Press release |
50,000 Construction and Craftsman's Businesses affected by Unjustified Contributions
Berlin/Erfurt, 25 January 2017 – Today, the German Federal Labour Court (BAG) decided on two proceedings that the 2012 and 2013 declarations of general applicability of the collective agreement regarding the social fund proceedings in the construction industry were invalid (10 ABR 34/15 and 10 ABR 43/15). The German Federal Ministry of Labour and Social Affairs (BMAS) had extended this declaration. These decisions mean that only employers bound by collective bargaining agreements were subject to a contribution obligation vis-à-vis the Social Fund for the German Building and Construction Industry (SOKA-Bau) for the period in question. Other employers in the construction industry were under no obligation to pay contributions during this period. Today's decisions affect up to 50,000 companies with up to 1.6 million employees.
"The current BAG decisions create legal certainty and are important for all companies which have paid unjustified contributions for years", says Wolf J. Reuter, a Labour Law Specialist and a Partner with the law firm BEITEN BURKHARDT, who represents the complaining Central Association of German Electronics and Information Technology Trade (ZVEH). "The Ministry should have never declared the collective bargaining agreement generally binding because it was clear that this was not in the interest of the public. On the contrary, this decision was solely based on the interest of the collective bargaining parties in the construction industry."
SOKA-Bau was established by the collective bargaining parties in the construction industry. Pursuant to the collective bargaining agreements, SOKA-Bau levies contributions from the members of the employers' associations which have entered into the agreement and provide services in holiday and vocation training procedures as well as - by means of an additional pensions fund - services regarding the pension scheme. On the request of the collective bargaining parties, the BMAS had declared the collective bargaining agreement generally binding for many years. As a consequence, it was not only the members of both employers' associations which had entered into the collective bargaining agreement that were obliged to pay contributions to SOKA-Bau but also all other companies rendering "construction services". Subsequently, SOKA-Bau also claimed contributions from all companies of the so-called construction-related industries. These included, in particular, businesses in the metal industries but also carpenters, electricians and installation businesses which do not generally associate themselves with the construction industry or even have their own collective bargaining agreements. In many cases, SOKA-Bau only levied these contributions after several years which often involved unexpectedly high additional claims threatening the existence of the craftmen's businesses. Each year, there are more than 40,000 proceedings between SOKA-Bau and companies regarding contribution payments before German Labour Courts. Outnumbering their opponents, the construction-related industry thus took matters to the BAG. As early as on 21 September 2016, the Court had decided that the 2008, 2010 and 2014 declarations of general applicability were invalid (10 ABR 22/15 und 10 ABR 48/15).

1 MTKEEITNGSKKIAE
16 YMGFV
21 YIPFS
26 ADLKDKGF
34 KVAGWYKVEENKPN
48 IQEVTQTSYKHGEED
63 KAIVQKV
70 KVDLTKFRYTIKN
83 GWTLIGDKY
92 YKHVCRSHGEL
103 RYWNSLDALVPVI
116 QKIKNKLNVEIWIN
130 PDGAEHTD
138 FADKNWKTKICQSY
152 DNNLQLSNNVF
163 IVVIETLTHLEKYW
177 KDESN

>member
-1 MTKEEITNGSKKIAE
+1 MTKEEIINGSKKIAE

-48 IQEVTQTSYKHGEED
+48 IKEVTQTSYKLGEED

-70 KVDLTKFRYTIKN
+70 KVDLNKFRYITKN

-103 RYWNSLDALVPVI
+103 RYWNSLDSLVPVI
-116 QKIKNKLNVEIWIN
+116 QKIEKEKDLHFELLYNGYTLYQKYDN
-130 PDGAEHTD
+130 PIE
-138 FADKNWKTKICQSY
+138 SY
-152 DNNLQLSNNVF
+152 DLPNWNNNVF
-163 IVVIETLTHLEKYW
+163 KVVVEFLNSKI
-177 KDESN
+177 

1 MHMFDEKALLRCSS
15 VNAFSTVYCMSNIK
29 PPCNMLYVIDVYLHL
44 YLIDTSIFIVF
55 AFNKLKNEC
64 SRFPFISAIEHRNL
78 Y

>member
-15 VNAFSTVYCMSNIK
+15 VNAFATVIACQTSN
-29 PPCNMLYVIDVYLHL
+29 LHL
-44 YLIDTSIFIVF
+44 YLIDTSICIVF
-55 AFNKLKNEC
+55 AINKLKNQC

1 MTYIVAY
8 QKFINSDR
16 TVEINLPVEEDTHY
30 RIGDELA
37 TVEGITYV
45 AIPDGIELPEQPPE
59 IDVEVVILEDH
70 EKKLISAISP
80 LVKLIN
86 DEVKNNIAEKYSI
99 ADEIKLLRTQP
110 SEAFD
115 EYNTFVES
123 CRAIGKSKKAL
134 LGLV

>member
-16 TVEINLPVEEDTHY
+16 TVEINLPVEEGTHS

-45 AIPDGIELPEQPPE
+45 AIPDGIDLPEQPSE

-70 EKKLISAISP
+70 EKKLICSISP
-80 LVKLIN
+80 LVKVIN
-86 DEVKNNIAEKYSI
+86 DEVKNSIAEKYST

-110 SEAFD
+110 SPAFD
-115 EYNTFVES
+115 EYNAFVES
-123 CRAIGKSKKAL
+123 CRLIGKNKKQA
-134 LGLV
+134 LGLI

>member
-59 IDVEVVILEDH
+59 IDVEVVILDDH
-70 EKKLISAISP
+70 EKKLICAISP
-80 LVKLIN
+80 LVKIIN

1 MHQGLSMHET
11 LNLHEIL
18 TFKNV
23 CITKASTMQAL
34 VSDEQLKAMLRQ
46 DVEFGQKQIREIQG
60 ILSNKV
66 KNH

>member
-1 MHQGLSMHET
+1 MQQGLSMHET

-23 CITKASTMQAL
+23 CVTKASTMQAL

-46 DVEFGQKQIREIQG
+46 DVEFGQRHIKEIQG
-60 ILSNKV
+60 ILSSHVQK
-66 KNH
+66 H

It remains unclear if today's decision will allow the companies affected to claim reimbursement for the contributions which have been unduly levied. This is because Andrea Nahles, the Federal Minister for Labour and Social Affairs, does not want to accept the consequences of the BAG decision: There are plans for a new law which retroactively declares the collective bargaining agreement regarding the social fund proceedings generally binding. This week, the German Parliamentary Committee for Labour and Social Affairs discussed this draft law in an expert hearing, which Wolf J. Reuter attended. In regards to the legislative initiative of the BMAS, he stated: "The planned law is blatantly unconstitutional, not only because there are plans to apply it retroactively and because it overrules the decision of the BAG but, most of all, because it constitutes a serious violation of collective bargaining autonomy."
Wolf J. Reuter (available for further information and statements)
Phone: 030 26471-263
Phone: 089 35065-1104
Phone: 089 35065-1142